The Property Brothers Offer Free Advice On Building a Strong Business — and a Strong Partnership
Drew and Jonathan Scott talked to two Entrepreneur readers (and husband-and-wife cofounders) about strengthening their working relationship.
6 min read
There’s no way around it: Business is personal — especially when your cofounder is a sibling, a spouse, or a close friend. Dean Praetorius and Kiki Von Glinow know this all too well as the husband-and-wife founders of Brooklyn-based digital consultancy Toast Media Group. The couple told Entrepreneur that they’re refining how they work together, so we put them on the phone with Jonathan and Drew Scott to talk about partnership best practices, mutual respect, and learning to let go.
Kiki: So nice to meet you guys. We always jump at the chance to get free advice, so this is great. Diving in: How do you give each other feedback that’s constructive and respectful?
Drew: We call it a no-B.S. policy. Just get it out. Don’t let pent-up frustration lead to negativity that can damage your team. Try to keep emotion out of it — these are business decisions.
Jonathan: It’s easy for Drew because he has no emotions that we’re aware of. We call him the robot.
Kiki: That’s Dean, too! But within that no-B.S. policy, what’s the structure? Is it just full transparency all the time?
Drew: Never be aggressive with communication. I can say anything to Jonathan; we’ve always had our own language. But if I’m that direct with anyone else, it comes across as aggressive. I’ve learned that I need to smooth out my communications with other people.
Kiki: We very much have our own language when it comes to our personal life, so we’re now developing that professional language with each other.
Jonathan: The more intimately you know someone, the more you can lose respect for their role. It’s important to respect that person the same way you would respect an executive from another company. If you don’t like an idea they have, don’t say, “That’s a dumb effing idea!” Propose a solution instead of a dead end.
Kiki: Make it constructive rather than dwelling on what’s wrong.
Jonathan: Right. And remember, there are a million right ways to do things. Drew might do something differently than I would have, but the outcome will be the same — the job gets done. Don’t second-guess each other, because that can be damaging.
Dean: We have a lot of overlapping skill sets. How do you determine who should be the lead on a project?
Drew: We’re the same way. For a while, we just divvied up tasks, but that back and forth can get disorganized, especially for your team. Now if something is more design-based, we let Jonathan lead the charge. So while he’s doing all the designs for Property Brothers, I’ll be focused on production.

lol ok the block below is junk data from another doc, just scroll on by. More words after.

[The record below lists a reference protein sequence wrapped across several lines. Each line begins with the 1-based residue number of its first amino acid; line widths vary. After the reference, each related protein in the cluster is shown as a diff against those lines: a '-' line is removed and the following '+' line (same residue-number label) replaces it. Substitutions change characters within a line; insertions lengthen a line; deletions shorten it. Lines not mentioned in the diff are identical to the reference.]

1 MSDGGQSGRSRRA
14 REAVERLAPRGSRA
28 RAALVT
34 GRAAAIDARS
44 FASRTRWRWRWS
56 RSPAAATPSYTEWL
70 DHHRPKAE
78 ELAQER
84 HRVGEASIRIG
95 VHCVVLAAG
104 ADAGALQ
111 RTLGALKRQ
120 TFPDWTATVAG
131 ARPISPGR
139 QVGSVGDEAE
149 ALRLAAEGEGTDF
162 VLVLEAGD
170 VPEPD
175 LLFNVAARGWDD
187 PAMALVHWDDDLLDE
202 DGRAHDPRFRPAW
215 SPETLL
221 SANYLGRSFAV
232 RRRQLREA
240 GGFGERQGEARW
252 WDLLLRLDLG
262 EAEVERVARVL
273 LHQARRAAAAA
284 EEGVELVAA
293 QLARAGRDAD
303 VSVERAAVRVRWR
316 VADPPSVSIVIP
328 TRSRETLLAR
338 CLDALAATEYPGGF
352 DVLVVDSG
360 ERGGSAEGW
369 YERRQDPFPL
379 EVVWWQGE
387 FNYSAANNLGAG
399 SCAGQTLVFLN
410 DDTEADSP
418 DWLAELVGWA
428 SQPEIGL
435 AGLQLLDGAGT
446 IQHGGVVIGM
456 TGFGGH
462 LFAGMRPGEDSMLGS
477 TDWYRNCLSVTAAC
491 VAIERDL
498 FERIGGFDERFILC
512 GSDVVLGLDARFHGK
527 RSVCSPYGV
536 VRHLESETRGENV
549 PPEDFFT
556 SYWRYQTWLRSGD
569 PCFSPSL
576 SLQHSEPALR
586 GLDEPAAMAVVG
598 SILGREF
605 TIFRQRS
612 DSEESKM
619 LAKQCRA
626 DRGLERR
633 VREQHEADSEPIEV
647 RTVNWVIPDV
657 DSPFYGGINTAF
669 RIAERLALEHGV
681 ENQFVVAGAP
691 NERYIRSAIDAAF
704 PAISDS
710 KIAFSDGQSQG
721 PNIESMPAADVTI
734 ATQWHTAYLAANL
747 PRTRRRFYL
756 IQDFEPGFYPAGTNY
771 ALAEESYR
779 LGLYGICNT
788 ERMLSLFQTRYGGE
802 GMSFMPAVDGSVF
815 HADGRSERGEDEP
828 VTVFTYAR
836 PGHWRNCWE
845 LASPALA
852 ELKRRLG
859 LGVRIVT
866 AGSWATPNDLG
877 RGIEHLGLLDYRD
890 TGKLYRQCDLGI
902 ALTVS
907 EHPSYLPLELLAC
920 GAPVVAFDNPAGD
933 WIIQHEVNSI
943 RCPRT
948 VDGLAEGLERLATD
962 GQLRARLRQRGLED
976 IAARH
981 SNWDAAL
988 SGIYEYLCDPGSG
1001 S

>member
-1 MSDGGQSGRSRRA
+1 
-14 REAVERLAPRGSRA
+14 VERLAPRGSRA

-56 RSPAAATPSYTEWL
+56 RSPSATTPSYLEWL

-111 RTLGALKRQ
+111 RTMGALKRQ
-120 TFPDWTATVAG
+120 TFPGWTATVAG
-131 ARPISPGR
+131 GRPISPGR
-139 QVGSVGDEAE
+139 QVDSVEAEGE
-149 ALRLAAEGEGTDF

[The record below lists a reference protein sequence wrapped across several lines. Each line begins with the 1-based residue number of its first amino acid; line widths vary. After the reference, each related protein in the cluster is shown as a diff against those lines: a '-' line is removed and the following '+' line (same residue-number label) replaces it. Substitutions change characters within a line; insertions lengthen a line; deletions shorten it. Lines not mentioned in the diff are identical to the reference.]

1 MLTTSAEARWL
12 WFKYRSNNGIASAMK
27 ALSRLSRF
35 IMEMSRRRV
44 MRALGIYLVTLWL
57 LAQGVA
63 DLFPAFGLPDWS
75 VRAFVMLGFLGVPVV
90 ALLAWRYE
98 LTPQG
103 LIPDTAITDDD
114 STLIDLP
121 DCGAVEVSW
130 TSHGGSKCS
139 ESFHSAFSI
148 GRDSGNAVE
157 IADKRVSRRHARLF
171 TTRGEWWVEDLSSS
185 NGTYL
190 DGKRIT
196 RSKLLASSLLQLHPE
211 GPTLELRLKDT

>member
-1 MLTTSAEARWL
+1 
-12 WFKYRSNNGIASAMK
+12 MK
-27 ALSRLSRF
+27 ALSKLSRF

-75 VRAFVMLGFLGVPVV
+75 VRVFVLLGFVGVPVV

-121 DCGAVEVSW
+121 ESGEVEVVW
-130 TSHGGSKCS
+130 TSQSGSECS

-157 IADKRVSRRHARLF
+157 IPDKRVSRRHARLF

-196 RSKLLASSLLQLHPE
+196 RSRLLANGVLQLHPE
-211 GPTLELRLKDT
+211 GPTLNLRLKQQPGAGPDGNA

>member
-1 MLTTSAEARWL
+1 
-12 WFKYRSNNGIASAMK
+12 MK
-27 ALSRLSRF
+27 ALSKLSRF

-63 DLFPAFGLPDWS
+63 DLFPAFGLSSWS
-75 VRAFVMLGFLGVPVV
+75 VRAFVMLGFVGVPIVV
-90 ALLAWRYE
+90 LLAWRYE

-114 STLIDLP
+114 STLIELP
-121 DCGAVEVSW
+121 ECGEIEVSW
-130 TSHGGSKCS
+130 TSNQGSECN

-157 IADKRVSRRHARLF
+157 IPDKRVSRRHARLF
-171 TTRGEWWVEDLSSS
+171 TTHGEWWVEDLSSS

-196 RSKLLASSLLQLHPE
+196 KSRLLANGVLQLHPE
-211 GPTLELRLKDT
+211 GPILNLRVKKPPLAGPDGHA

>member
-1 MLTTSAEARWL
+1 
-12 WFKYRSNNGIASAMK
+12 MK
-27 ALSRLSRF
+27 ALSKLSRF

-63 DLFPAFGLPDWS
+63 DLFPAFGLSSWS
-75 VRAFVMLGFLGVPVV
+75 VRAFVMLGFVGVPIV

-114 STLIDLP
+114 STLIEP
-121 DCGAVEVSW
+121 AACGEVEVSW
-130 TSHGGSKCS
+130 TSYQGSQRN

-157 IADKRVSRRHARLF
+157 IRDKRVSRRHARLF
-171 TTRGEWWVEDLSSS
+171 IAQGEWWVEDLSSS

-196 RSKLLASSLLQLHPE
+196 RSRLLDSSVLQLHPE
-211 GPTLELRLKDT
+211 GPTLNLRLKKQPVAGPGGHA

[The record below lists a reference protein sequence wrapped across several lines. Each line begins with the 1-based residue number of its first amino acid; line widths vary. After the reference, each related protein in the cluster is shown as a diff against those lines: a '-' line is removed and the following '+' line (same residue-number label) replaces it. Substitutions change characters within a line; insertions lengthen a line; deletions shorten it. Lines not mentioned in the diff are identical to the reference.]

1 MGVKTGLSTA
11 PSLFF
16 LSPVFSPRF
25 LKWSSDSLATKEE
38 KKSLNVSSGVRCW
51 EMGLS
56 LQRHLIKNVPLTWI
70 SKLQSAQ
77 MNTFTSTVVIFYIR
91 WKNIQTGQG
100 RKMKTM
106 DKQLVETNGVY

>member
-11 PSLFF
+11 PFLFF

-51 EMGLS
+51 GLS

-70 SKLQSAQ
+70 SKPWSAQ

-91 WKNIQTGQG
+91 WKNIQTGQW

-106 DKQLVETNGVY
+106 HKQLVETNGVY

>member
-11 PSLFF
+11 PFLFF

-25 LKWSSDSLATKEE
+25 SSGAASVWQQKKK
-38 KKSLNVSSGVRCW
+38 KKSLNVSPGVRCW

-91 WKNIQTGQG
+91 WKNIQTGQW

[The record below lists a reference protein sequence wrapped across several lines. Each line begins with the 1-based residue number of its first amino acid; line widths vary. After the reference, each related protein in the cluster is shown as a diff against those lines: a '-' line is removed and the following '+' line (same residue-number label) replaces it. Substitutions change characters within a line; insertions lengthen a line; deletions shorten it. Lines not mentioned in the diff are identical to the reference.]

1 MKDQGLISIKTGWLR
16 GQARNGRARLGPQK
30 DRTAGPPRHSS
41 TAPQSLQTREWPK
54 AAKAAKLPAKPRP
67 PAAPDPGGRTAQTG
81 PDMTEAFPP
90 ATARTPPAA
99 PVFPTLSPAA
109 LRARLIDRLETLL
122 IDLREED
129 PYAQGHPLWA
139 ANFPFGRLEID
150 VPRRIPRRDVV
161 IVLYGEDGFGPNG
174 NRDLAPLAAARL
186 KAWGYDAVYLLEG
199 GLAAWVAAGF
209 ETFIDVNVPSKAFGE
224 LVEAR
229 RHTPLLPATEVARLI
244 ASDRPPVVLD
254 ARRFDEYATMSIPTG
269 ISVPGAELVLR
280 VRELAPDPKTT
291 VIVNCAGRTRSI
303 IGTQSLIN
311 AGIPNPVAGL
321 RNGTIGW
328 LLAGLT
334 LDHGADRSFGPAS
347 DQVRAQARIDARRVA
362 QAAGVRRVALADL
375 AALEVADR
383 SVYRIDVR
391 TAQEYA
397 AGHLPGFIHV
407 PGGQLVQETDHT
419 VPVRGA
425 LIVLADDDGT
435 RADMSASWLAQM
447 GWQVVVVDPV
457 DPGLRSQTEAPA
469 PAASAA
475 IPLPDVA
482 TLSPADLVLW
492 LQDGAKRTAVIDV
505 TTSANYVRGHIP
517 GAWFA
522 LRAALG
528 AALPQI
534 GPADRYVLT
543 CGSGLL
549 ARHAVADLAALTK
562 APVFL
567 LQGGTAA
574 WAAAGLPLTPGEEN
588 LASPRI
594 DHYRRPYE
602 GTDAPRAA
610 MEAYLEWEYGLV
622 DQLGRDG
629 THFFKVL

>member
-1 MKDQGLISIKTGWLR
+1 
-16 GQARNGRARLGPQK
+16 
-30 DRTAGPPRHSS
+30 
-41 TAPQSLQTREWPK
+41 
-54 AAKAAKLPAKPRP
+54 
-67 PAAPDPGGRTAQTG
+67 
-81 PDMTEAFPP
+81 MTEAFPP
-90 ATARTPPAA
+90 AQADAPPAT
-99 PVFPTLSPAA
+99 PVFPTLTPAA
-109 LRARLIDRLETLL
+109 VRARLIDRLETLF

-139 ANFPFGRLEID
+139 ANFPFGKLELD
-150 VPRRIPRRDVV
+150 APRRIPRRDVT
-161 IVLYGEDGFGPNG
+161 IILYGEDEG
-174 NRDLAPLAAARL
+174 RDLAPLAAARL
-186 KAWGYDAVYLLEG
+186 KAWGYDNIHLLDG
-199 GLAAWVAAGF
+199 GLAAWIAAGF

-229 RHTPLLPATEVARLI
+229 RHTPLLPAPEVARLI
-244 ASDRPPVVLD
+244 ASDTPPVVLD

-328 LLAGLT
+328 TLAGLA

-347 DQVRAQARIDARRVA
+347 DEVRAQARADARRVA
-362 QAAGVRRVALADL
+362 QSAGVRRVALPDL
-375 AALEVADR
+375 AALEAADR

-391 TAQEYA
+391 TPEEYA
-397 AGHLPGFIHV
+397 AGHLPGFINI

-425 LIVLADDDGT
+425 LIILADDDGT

Jonathan: The most important thing is consistency for the third parties you’re dealing with. However, make sure you give yourselves the space to have new experiences and keep learning.
Kiki: That’s a good point — especially in digital marketing, everything is always changing, so we both need to keep evolving.
Jonathan: You need to be prepared to take calculated risks, fail fast, and fix quickly.
Drew: And with that in mind, keep each other up to date. We have regular check-ins so we know where a project is. And listen to each other — just because you’re leading a project doesn’t mean you can’t utilize tips from someone else. That kind of collaboration has helped us grow.
Kiki: One of our biggest mistakes so far has been treating those touch-bases as second fiddle to our client and team interactions.
Drew: My wife and I used to struggle with this because we work together — she’s a creative director at Scott Brothers Global. Those check-ins would end up being at the end of the day, just when we should be shutting down from work. I have the bad habit of checking emails before I go to bed. But you’ve got to make yourself put it down and focus on what matters, which for us is family. Deal with it in the morning.
Jonathan: We create a lot of our own chaos, right? There are so many calls and emails. But a lot of the buzzing we do on a day-to-day basis, I bet 40 percent isn’t accomplishing anything. Focus on the stuff that moves the needle.
Kiki: You’re totally right.
Dean: Especially with clients.
Jonathan: You have to get your clients to respect your time. If you tell them you’re available day and night, guess what? They’ll call you day and night. Use the illusion of choice. Tell them you’re available Tuesday at 4 or Wednesday at 3. They’ll think, Wow, this is a busy company!
Dean: So Kiki and I are a partnership right now, but we’re growing. How do you take that leap?
Drew: Jonathan and I are particular about how things are done. To expand to a place where we’re not the ones pitching and we’re not the ones in meetings all the time, that was tough. But you have to give other people that chance. When we first started bringing on employees, I micromanaged, and it took me a long time to realize how annoying that was.
Jonathan: Get out of your employees’ way, but let them know you’re there. I always say, before you spend 10 hours trying to figure something out, just text me, email me, ask me. Maybe I can save you six of those 10 hours.
Dean: We often wonder, should we tell clients that we’re married? It’s a funny point to make sometimes.
Drew: My wife and I have talked about that. In a meeting, do I introduce her as my wife or as our creative director? But it’s an amazing thing to prove how well you work together. You have a professional aesthetic and you’ve worked with impressive brands. Paired with your synergy as business partners and as a married couple? Clients will love that.
Jonathan: I’m a strong believer in being proud of your dynamic. Growing a brand together is a great thing, and people will respect that.
Listen to the unedited version of this conversation with the Property Brothers on this episode of Problem Solvers.